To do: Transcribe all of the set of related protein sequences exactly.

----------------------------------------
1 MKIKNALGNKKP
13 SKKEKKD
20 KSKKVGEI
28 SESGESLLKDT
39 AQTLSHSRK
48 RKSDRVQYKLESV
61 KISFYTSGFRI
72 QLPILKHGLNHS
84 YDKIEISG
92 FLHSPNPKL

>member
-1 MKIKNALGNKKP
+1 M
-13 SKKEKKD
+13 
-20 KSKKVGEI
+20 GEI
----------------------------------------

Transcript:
1 MKIKNALGNKKP
13 SKKEKKD
20 KSKKVGEI
28 SESGESLLKDT
39 AQTLSHSRK
48 RKSDRVQYKLESV
61 KISFYTSGFRI
72 QLPILKHGLNHS
84 YDKIEISG
92 FLHSPNPKL

>member
-1 MKIKNALGNKKP
+1 M
-13 SKKEKKD
+13 
-20 KSKKVGEI
+20 GEI